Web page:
AMD Radeon Pro SSG geared towards large dataset applications announced

To cater to ever increasing processing needs by large dataset applications, AMD has announced its latest Radeon Pro Solid State Graphics (SSG) – a technological leap that will provide more than an order of magnitude greater memory capacity compared to existing GPU memory implementations.

With increase in 4K video consumption, we aren’t far from the times when 8K will become the norm. Higher resolution videos mean greater memory and graphics demands as is the case with the next wave of demanding use-case scenarios including high-resolution rendering, VR content creation, oil and gas exploration, computational engineering, medical imaging and life sciences.

AMD wants to take the challenge head on and for the purpose is developing the new Radeon Pro solution. The company has already demonstrated the solution wherein 8K raw video timeline scrubbing was accelerated from 17 frames per second to a stunning 90+ frames per second. AMD says that the quality of life, productivity and efficiency of the 8K video post-production will increase thanks to the new Radeon solution.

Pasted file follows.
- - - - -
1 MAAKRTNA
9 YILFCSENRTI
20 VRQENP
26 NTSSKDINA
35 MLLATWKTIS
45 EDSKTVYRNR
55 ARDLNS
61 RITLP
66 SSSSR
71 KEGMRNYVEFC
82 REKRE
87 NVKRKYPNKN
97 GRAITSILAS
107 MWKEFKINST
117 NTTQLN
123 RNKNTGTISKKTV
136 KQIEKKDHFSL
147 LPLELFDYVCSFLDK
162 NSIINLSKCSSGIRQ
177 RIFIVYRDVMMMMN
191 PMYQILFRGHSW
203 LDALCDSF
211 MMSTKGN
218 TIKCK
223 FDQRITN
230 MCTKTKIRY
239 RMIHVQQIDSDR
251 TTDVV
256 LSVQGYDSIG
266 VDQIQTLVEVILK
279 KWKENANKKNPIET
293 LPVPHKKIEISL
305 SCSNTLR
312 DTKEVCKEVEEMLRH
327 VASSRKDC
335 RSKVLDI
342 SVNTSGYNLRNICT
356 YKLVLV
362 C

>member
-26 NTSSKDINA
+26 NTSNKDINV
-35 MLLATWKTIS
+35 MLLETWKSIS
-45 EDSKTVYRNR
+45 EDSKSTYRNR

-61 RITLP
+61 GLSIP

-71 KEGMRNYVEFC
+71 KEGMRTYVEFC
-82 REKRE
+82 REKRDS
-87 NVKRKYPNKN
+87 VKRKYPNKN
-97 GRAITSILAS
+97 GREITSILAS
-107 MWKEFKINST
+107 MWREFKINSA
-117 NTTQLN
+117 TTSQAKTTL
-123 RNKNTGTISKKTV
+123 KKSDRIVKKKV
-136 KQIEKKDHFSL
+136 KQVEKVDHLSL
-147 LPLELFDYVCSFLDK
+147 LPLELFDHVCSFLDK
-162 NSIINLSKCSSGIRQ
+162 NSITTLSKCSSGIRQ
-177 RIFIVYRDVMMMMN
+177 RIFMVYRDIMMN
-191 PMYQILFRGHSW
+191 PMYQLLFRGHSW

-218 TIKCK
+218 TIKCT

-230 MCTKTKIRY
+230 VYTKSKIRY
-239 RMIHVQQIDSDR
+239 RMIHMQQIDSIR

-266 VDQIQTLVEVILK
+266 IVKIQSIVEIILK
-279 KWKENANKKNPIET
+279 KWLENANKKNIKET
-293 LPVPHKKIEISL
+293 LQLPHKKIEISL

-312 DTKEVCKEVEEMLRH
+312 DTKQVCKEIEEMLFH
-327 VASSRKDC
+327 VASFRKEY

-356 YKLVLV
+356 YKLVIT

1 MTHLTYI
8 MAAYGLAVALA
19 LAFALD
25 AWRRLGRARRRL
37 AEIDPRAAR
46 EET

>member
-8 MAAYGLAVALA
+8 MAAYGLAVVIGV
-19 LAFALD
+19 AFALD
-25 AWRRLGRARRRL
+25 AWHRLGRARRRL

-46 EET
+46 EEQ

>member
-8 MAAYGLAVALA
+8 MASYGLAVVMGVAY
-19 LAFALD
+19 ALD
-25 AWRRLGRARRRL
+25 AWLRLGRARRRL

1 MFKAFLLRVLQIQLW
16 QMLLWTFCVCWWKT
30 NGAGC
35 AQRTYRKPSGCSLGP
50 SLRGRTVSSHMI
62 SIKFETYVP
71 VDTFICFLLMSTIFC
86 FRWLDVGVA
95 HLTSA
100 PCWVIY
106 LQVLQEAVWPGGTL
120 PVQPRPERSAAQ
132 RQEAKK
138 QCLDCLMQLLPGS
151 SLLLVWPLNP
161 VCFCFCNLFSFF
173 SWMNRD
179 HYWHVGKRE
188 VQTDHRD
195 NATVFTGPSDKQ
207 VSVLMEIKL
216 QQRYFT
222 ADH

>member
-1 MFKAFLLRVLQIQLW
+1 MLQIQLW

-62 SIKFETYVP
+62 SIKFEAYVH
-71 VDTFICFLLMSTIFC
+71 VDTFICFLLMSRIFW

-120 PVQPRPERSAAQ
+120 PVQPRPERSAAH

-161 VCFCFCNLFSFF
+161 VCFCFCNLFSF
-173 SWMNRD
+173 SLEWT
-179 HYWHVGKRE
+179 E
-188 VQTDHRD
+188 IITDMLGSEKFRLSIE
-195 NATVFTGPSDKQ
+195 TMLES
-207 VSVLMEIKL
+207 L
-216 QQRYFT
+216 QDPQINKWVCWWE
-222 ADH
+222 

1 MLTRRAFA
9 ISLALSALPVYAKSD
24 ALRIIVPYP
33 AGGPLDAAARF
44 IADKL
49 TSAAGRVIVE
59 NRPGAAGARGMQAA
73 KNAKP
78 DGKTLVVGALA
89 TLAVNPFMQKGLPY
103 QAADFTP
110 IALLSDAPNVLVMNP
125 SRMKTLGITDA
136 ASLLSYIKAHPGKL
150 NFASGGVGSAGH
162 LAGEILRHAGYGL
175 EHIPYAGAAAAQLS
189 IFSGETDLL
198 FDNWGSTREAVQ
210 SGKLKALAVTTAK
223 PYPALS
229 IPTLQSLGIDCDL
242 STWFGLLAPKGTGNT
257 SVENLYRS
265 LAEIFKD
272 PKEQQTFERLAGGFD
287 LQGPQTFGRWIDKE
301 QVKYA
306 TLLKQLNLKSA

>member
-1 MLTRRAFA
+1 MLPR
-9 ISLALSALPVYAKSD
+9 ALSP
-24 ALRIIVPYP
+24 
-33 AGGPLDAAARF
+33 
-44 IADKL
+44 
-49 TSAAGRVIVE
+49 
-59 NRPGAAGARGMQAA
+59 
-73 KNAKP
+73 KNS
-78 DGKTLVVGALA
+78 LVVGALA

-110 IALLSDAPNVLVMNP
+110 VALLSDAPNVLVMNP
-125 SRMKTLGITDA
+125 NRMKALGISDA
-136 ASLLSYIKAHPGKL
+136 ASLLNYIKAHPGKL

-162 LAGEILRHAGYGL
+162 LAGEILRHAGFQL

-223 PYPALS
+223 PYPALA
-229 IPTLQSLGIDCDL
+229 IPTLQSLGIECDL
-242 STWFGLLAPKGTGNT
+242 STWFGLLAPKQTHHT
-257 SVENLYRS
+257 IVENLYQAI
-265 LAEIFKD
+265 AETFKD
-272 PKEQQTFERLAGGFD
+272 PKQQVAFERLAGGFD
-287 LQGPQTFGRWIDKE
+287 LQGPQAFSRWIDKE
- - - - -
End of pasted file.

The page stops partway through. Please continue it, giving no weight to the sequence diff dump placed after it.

Pointing out the current scenario, AMD says that current limitations require slices of data to be processed individually and later merged by software, and this causes significant latency for fetching additional data from system memory. Because of these issues, developers in these domains often refrain from leveraging the advantages of the GPU.

AMD addresses this with its Radeon Pro SSG solution. The new solution is poised to speed-up processing for large dataset applications with and will also facilitate new application experiences by utilizing data persistence of non-volatile memory. Increased amount of local memory on the graphics card is known to speed-up processing for many applications – specifically those with large datasets – and the new technology will allow increased adoption of GPUs for many graphics and compute applications.

The new GPU technology enables one terabyte of extended frame buffer thereby allowing much larger datasets to be loaded locally, connected over a dedicated PCIe® bus. This means that the GPU will be offloading fewer requests to the CPU and instead it will look first in the local frame buffer and only needs to involve the CPU if the data is not already in the extended frame buffer.

AMD is currently accepting applications for developer kits, which are available for $9,999. Full availability is planned for 2017.

About the Author

Elaine Iseri
With a background in Journalism and Creative Writing, I love crafting stories full of efficient language and accurate content. As a blogger and press writer, I’ve worked on topics like religion, local business, video games, social media, and higher education.

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